Prior to leaving on my final day in Los Angeles, I went to the Warner Brothers VIP Studio Tour in Burbank, California. More specifically, I signed up for the 5-hour Deluxe version of the studio tour at a cost of $150.00. Only 10-people are allowed in a Deluxe Tour. This followed my Sony Pictures Studios Tour the day before.
Because I am in the publishing industry where I deal with Internet, print, audio and video media, this was an easily justifiable business expense. Without question I am a movie buff but I was very much there for educational reasons. I looked at this tour as a one-day seminar of how the “big boys” create these multi-million dollar productions.
This tour begins with a 15-minute retrospective of the origins of Warner Brothers. There literally were 4 brothers with the last name Warner. These brothers originally began in the East Coast with their movie theatre business . And then they decided they might be able to make more money if they were able to also create and produce their own movies to show in their own theatres. Clearly, that was the beginning of a legacy which has lasted to this day.
The Warner Brothers exterior sets were more extensive and impressive than Sony Pictures. In fact, the WB lot is so large, we were taken around in a cart by the tour guide. Our tour guide was clearly passionate about his job and it showed. However, I did think he was a bit regimented in that it was very difficult to ask questions. You would think that in this longer tour, there would be ample opportunity to ask questions but that was frequently not the case. He was clearly in charge of the group and rattled off trivia after trivia as we visited various sets.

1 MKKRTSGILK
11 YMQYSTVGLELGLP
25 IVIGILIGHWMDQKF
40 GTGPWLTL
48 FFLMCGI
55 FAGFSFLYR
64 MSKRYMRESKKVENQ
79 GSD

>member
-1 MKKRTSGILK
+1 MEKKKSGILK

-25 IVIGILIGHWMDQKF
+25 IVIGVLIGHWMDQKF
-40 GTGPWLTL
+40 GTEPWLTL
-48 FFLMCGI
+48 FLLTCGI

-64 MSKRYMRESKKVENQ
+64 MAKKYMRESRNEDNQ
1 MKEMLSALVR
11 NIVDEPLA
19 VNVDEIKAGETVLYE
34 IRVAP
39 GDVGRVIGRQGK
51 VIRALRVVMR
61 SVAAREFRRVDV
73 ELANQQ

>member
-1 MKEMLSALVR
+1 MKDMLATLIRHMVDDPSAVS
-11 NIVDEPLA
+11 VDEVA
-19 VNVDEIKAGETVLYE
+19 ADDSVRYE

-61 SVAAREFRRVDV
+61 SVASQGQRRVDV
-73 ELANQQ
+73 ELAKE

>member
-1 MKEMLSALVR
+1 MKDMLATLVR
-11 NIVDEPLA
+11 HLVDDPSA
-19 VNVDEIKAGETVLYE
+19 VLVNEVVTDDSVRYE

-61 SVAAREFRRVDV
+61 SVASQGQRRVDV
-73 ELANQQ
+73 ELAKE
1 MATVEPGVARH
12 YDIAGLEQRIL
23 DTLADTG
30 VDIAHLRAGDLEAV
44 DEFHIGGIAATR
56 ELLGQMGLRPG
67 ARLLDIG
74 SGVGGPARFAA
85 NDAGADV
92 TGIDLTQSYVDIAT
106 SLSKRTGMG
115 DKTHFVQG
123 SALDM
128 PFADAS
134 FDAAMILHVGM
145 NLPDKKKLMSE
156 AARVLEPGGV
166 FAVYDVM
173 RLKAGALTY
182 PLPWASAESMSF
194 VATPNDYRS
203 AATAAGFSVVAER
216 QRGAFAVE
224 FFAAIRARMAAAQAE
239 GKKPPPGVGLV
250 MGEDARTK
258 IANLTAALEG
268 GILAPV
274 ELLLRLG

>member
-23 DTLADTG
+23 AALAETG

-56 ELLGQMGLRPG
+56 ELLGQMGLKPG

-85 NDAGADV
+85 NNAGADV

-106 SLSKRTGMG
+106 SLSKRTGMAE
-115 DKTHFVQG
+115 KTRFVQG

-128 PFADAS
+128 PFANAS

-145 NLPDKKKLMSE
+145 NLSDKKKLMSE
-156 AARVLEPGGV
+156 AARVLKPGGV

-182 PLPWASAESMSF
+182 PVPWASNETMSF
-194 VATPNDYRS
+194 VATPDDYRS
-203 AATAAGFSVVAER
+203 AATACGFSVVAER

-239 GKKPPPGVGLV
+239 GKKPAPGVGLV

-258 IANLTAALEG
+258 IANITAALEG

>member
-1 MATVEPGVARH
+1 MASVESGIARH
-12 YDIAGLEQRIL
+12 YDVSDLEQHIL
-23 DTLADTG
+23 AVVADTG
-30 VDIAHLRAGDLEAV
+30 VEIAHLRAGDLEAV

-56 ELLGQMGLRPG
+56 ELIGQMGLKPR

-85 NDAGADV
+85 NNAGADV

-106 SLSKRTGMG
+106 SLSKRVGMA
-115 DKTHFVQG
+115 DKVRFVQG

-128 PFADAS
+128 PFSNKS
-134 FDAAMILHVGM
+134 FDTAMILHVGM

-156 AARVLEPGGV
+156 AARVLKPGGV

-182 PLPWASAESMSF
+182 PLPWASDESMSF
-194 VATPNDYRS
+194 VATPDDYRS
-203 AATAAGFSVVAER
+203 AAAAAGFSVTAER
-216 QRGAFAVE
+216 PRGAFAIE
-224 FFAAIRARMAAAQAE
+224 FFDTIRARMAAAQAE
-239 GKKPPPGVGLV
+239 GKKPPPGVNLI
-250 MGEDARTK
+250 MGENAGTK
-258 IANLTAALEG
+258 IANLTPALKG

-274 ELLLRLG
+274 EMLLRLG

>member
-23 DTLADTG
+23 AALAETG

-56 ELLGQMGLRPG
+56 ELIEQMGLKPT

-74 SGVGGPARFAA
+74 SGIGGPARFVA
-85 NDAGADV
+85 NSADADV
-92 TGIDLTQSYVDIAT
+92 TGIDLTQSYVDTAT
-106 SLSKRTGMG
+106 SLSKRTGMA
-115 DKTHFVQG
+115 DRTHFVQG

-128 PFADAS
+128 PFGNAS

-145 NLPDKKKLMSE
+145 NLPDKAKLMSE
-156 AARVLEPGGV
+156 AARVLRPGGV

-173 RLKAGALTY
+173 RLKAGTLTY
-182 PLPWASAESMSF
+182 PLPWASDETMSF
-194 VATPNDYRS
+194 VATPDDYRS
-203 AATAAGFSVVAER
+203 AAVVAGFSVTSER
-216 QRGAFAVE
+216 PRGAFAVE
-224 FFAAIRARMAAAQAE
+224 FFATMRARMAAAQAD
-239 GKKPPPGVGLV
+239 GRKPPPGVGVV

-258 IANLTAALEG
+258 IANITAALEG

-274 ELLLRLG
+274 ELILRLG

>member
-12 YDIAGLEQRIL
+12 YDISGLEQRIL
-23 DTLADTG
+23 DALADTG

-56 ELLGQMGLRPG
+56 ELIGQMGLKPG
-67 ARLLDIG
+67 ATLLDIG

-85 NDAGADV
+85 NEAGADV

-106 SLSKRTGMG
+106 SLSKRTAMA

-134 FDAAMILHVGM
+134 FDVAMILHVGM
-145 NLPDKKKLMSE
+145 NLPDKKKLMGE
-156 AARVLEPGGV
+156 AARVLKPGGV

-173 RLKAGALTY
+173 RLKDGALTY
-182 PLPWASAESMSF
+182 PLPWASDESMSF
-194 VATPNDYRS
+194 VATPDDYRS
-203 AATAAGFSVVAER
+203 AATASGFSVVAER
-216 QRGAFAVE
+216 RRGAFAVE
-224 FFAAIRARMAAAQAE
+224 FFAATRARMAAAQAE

One of the most impressive sets I have ever seen is the Chicago set used by the producers of E.R. E.R. is a long-runnning medical drama. I am not a big fan but I have seen a few episodes of it. The exterior sets of E.R. is very impressive for the detail that was put into it. Although the sets have been around 12+ years, they looked like they had been around for 50 years with considerable wear and tear having that aged, filthy, back-alley look in Chicago. Even up close, it was difficult to tell that these sets were artificially aged and worn. The authentic look was simply amazing.
The set also had the back entrance to the E.R. hospital where ambulances roll in patients. That set was also amazing. It really looked like a hospital E.R entrance with the wear and tear of one.
Being a fan of Terminator: The Sarah Connor Chronicles, we had the chance to see the actual sets of where the characters live. We even see the scars in the street as a result of the explosion in the season finale.
We passed by the exterior sets of Uncle Jesse’s and Boss Hoggs’ home from Dukes of Hazzard. In the TV show, they were two different buildings in two different locations. In actuality, they are the same building! One is filmed from the front, the other from the rear. Again, move movie magic.
We went through an exterior set of a suburban neighborhood which actually had office workers in each of the houses. When you are walking in those sets, it really does feel like you are in a suburban neighborhood, not a movie set on a movie lot.
We eventually broke for lunch. End of Part 1.